By Kellie Henderson
||Alma Bodiford lovingly holds her new variety of Confederate Rose that was recently registered with the American Hibiscus Society as Alma’s Star Rose.
Alma Bodiford is the kind of lady who would put even storybook grandmothers to shame. Her yard is brimming with beautiful plants that range from the humble to the exotic and she exudes an endearing mix of charm and homespun wisdom. And along the edge of her vegetable garden is the crowning achievement of years of loving care for the varied specimens that call her garden home, a new variety of Confederate Rose recently registered with the American Hibiscus Society as Alma’s Star Rose.
As a Master Gardener, Alma has frequently used cuttings to propagate new plants for herself and others, and an abundant cutting in 1996 lead her to plant a cluster of five Confederate Rose stalks in one hole on the edge of her garden. Alma was once again successful in quickly and inexpensively producing new plants, but she said one stalk took on a look of its own.
"Four stalks produced the common pink variety of Confederate Rose, but one had these clusters of pink flowers that were completely unlike anything I had seen before," she said.
As time passed and Alma couldn’t find anyone who had seen a flower like hers, she said she became more and more convinced she had something special.
"The plant is really very much like any other Confederate Rose, with the exception of its extraordinary blooms. It bears an unusually large bud which matures to a bundle of five distinct flowers; four outer and one central in a large cluster," she says.
Alma contacted two horticulture professors at Auburn University who sent her the information she needed to attempt to register her plant with the American Hibiscus Society (AHS). With the help of her botanist friend Darryl Searcy of Brewton, Alabama, Alma completed the registration forms and submitted them for approval with the AHS.
"Most people wouldn’t believe how much is involved in verifying a new plant," says Alma.
In the time Alma spent monitoring her unique flower, the woody stalks reached the height of a medium-sized tree.
"I couldn’t cut it back until I was sure it was a new mutation and the blooms would return in the same way each year," she says.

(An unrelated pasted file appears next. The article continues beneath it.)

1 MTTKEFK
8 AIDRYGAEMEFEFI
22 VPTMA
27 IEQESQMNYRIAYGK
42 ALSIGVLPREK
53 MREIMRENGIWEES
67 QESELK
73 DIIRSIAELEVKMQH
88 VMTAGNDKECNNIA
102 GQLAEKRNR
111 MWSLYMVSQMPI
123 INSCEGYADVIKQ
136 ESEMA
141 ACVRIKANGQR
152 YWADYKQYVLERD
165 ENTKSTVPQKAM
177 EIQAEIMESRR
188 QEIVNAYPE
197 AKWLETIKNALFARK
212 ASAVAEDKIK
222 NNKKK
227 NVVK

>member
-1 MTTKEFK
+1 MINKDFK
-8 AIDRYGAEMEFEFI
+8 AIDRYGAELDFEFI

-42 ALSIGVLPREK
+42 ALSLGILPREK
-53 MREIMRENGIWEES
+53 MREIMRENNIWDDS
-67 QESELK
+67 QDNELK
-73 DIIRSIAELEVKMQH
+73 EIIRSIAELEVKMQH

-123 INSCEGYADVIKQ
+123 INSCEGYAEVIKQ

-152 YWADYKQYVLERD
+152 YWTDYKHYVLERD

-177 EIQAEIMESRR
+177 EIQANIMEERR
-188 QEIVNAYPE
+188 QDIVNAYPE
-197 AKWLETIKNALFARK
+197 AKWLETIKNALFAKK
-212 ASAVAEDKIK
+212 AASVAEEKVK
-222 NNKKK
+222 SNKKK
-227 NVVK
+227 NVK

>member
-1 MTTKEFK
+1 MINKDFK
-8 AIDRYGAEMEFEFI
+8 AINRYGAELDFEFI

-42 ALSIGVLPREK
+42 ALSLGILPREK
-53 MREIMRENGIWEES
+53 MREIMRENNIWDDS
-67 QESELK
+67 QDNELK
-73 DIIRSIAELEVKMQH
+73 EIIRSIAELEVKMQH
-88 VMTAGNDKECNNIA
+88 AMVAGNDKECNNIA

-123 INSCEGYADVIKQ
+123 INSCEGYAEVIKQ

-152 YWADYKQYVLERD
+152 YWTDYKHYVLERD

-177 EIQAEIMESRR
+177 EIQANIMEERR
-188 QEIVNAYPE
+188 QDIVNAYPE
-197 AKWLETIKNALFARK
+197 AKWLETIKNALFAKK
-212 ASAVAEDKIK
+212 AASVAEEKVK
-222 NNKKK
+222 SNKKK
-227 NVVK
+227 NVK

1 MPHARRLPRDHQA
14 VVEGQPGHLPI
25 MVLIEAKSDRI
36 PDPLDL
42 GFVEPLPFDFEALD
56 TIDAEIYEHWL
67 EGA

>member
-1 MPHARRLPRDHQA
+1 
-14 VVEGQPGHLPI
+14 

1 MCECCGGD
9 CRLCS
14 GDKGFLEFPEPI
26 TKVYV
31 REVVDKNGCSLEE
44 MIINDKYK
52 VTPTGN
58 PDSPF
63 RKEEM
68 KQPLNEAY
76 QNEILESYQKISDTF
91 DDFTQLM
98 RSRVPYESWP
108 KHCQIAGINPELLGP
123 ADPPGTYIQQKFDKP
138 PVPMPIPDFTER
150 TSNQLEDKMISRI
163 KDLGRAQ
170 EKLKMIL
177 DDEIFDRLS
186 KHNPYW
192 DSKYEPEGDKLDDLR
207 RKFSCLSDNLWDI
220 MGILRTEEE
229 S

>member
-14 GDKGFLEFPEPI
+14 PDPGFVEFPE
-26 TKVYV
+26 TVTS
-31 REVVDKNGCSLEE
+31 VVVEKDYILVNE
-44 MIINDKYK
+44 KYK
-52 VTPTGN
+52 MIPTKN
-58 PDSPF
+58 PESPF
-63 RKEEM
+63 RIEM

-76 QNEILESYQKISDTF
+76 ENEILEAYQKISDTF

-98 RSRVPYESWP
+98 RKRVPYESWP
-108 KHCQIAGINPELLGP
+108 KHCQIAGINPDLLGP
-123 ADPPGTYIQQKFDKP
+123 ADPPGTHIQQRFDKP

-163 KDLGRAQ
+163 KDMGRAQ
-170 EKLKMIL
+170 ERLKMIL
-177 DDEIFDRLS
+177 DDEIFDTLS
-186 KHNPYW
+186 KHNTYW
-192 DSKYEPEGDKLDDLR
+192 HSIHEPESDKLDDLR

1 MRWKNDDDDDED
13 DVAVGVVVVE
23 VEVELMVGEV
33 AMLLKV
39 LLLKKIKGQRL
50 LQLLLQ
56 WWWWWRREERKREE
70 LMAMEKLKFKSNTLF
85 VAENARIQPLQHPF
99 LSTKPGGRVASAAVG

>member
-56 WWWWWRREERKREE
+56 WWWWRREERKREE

Alma also gives a small piece of credit for her success as a gardener to her local Co-op, Luverne Cooperative Services.
"I buy all my potting soil from the Co-op, and a lot of my other supplies too. They sell good products, and the people are so friendly and helpful there," she says.
||Alma Bodiford stands in front of a glade of Alma’s Star Rose that grows to almost 20 feet tall.
Sue Hagler of the Luverne Cooperative Services says she couldn’t be happier for Alma.
"She is a special lady. She has tremendous plant knowledge, and she knows all the old-fashioned remedies for plants that need a little extra care. Somebody could follow her around for a while and write a book about all she knows. She has the most beautiful yard with a lot of neat things tucked away here and there. She and Calvin are well known in the community for her gardening skills and his musical talent and their volunteer work. And Alma’s not just a good customer; she’s also a good friend of mine. She is an amazing person," Sue says.
Although her Confederate Roses are stunning, they are only part of the wonderful garden Alma has built with the help of her husband Calvin at their Luverne home.
"When she wants to go shopping for new plants, I always ask if the holes come with the plants. Sometimes I think I’ve dug enough holes in this yard," jokes Calvin.
In addition to the proliferation of plants common to many southern gardens, Alma has several unusual specimens including a tropical Dutchman’s Pipe, a Contorted Mulberry tree, a Hemlock tree, mounds of yellow salvia, and an Eve’s Necklace tree from Texas which Native Americans used to make necklaces. And new varieties seem to be seeking out her lush garden.
"Among some established plants, I noticed a vine whose leaf I didn’t recognize. I decided to let it grow, and it made quite a crop of gourds this year. I have no idea where it came from," Alma says.
Alma’s gardening talents extend well beyond the borders of her own garden. She was named Alabama Gardener of the Year in 2001, and she is active in her local garden club and a founder of the internationally award-winning outdoor classroom at Brantley Elementary and High School. Alma is a volunteer at the Pioneer Museum in Troy where she often dresses in period attire to teach museum visitors about life in times past. She also enjoys working with the young people who volunteer there.
Her time at the museum is often shared with Calvin, who plays the fiddle and guitar at the museum.
"We’ve met some really interesting people there, and some fine people. I ask other musicians who visit to play along with me, and it’s great to get people involved. They learn more that way, and maybe they’ll be more likely to share what they learned or encourage others to come see the museum themselves," Calvin says.
Calvin also gives fiddle lessons at both the museum and their home.
Alma says that working with young people has been some of the most rewarding experiences in her life. Both at Brantley schools and at the Pioneer Museum, she cherishes the opportunities she has had, and continues to have, to help others.
"Young people are always impressed when you show them you trust them. Whether it’s with the life of a plant or the cleaning of an irreplaceable museum artifact, knowing someone believes in your ability to do something right is powerful, and it can change people. Sometimes I think maybe that’s why God gave me the Alma’s Star. Maybe by sharing it with other people I can do some good for someone," Alma says, "and that’s a nice thought."
Kellie Henderson is a freelance writer from Troy.